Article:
“I remember one particular incident when the PREOC (Provincial Regional Emergency Operation Centre) in Kamloops closed down at 11 p.m. and we were still in operation,” says Essex of the first incident in which SARC members worked round the clock with an EOC manager. “Somebody on the radio said ‘I have a concern about seeing fire again in the Chase region and we need to evacuate right away.’ I said they don’t just happen overnight, we’ll have to do it in morning because PREOC is closed.”
Unlike many ham operators who begin with a CB radio, Essex jumped right into the world of amateur radio after seeing an advertisement in the Salmon Arm Observer in 1993.
“That led to a 14-week course held at Salmon Arm Secondary and sponsored by the Salmon Arm Seniors Radio Club.
“I got involved with a different bunch of people and found it fascinating,” he says. “The fact you can transmit over airways without having to touch a satellite is still one of the strengths of ham radio. Even if satellites were down, we could still communicate.”
His initial interest was sparked by fellow Shuswap Junior Secondary teachers Steve Guidone and Al Marr. Then-principal John Sansom and teachers Mike McMnenamin and Jim Castleman were ham operators as well and the school had its own radio call sign – Ve7SJS.
As he had acquired his Advanced Qualification in Amateur Radio in April 2006, he had the required certification to become the trustee of the Amateur Radio Station for the Shuswap Emergency Program.
Because of his position as teacher-librarian, Essex was more able to accompany students on excursions and says he went on more than 20 band trips. He was impressed that people riding on two different buses could keep in touch on the road and, if they arrived in an unfamiliar community, they could put out a request for directions and some local ham operator would always reply with directions.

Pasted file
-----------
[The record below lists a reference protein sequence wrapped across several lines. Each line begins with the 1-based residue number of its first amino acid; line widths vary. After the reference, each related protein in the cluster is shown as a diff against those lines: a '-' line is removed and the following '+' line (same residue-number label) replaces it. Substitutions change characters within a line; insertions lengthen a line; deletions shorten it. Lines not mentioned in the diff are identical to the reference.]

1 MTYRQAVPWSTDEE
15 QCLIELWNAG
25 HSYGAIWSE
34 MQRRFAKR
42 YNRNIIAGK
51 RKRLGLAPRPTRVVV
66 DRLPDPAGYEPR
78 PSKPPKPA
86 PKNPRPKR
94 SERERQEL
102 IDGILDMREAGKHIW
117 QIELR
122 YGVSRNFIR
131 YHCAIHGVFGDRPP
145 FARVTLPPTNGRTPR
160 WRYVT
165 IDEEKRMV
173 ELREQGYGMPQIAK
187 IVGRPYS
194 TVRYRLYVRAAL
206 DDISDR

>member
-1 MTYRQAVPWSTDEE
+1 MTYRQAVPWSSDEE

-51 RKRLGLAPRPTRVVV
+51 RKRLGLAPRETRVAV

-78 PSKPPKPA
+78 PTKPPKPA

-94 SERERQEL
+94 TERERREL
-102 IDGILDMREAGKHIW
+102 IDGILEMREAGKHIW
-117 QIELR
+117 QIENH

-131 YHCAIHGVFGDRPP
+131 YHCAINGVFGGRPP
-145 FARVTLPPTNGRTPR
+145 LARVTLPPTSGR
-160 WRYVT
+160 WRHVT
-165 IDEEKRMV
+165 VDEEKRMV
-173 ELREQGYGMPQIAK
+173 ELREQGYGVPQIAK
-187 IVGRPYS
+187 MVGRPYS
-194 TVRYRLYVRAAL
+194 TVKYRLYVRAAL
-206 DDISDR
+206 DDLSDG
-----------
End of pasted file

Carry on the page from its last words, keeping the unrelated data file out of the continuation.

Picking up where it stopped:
Essex also put his teacher/librarian experience to good use by acting as the record keeping secretary treasurer, then treasurer for the Shuswap Amateur Radio Club, followed by a 25-year stint as Secretary.
Previous recognition and awards include the 2005 Provincial Emergency Program (PEP) Communications Volunteer of the Year. In the same year, he received a Certificate of Special Recognition from PEP. In 2014 the Shuswap Amateur Radio Club awarded him a lifetime membership
Needing to spend more time with family, Essex stepped back two years ago and while he is still a member of both clubs, he no longer solicits grants or organizes public events.
He says the seniors club, which is now pretty much dormant and no longer holds meetings, will merge with the Shuswap club.
Members from both clubs have lunch every Tuesday at 11 a.m. and coffee at 10:30 a.m. on Saturdays at Jane’s Place in the Mall at Piccadilly.
And the community minded volunteer, who has volunteered in so many incidents has his own call sign – VE7RLE, for anyone who would like to ham it up with him.